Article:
Tag Archives: disabilty

Creating A Dyslexia-Friendly Workplace

Creating a dyslexia-friendly workplace not only helps support existing dyslexic staff but can even make your business stand out and attract new employees from a wider pool of talent. Being dyslexia-friendly means a mixture of practice, assistance, and understanding across the whole workplace. However, it is not as difficult as it sounds, and these four quick tips will go a long way to making sure your workplace is dyslexia-friendly.

 

  • Nominate dyslexia experts

 

Nominate members of staff who have a good understanding of dyslexia to act as experts to support staff with dyslexia. Having someone with a good understanding of the condition will help ease the pressure of having to speak up and address any issues when needed.

 

  • Educate Employees

 

It shouldn’t just be down to your chosen dyslexia experts to offer support and understanding for employees with learning difficulties. Instead look to educate and train all staff about the effects of dyslexia and create a supportive culture. Supporting dyslexic employees will lower stress and could help prevent absenteeism. Not only can a supportive environment prevent these negative effects but it will allow your dyslexic employees to thrive so you can draw on their particular skills and talents, such as creative thinking and a different perspective in the workplace.

 

  • Assistive Technology

Assistive technology can help offer practical support to dyslexic staff, but why stop there? You could consider implementing assistive technology across your business so as not to single out dyslexic staff while also allowing others to use the tech to improve their own performance. Vocendi offer a range of assistive technology solutions that you could use, which are tailored to your own specific needs, rather than a one-size-fits-all approach.

 

  • Promote

 

Finally, don’t be afraid to promote yourself as a dyslexia-friendly employer. Let your staff know that there is assistive technology available – especially during the recruitment and induction process. Make your support part of your culture rather than something ‘special’ for specific staff. Make it clear that you are dyslexia-friendly and you will not only offer support for existing staff but can also encourage recruitment from a wider talent pool than other employers.

 

Maintenance Loans Replacing Grants – But What Does This Mean For D.S.A.?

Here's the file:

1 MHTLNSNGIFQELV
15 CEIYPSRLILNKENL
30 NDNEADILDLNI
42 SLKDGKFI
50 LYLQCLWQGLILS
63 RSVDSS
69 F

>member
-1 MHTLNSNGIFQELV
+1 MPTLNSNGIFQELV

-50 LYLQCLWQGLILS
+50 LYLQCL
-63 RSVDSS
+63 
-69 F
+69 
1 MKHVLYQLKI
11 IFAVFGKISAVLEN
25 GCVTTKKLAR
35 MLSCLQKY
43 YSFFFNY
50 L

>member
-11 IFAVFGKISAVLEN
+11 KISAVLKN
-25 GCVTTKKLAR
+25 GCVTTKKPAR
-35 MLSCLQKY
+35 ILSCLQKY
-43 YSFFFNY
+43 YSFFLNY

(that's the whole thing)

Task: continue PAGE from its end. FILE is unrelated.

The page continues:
George Osbourne has announced that Maintenance grants are to be replaced by Maintenance Loans for university students. Those full-time students who start their course after 1st of August 2016 (including those who deferred entry from 2015/16) will no longer be eligible for a Maintenance Grant.

Instead, students will be able to apply for a Maintenance Loan to help with living costs in a move that is intended to simplify student finance. Jo Johnson, Minister for Universities and Science explained that the new loans meant that students on low incomes would be eligible for more money with a maximum loan that is 10.3% higher than the combined support offered by grants and loans for those attending university from the 2015/ 16 academic year.

The new loans will replace Special Support Grants, with the amount of the new loans to be determined by where students live or study. The first part of the loan isn’t tied to household income, but students can apply for more that is. The repayment terms have not changed either, with students not having to repay anything until they are earning over £21,000 per year.

Students who have already begun their courses will still be able to claim their Maintenance Grant or Special Support Grant. Tuition fees will remain unaffected by these changes, with universities still able to charge up to £9,000 per year, while students will also still be able to get a loan to cover this cost. Again, the tuition fee loans do not need to be repaid until a graduate is earning more than £21,000 per year.

The move away from Maintenance Grants will not affect the help available for students with children or a disability. Students will still be able to claim Disabled Students’ Allowance and these are not to be paid back unless the student drops out of their course early.

The same goes for those who apply for a Childcare Grant to help them pay for childcare while studying, which only needs to be repaid if a student leaves their course early. Additionally, Parents’ Learning Allowances and Adult Dependants’ Grants are still available for those eligible to receive them.

Finally, those students who are hard up can apply for financial assistance from their university or college via a scholarship or bursary, where available.

So, while Maintenance Grants look to be a thing of the past, D.S.A. is unaffected (for now at least!).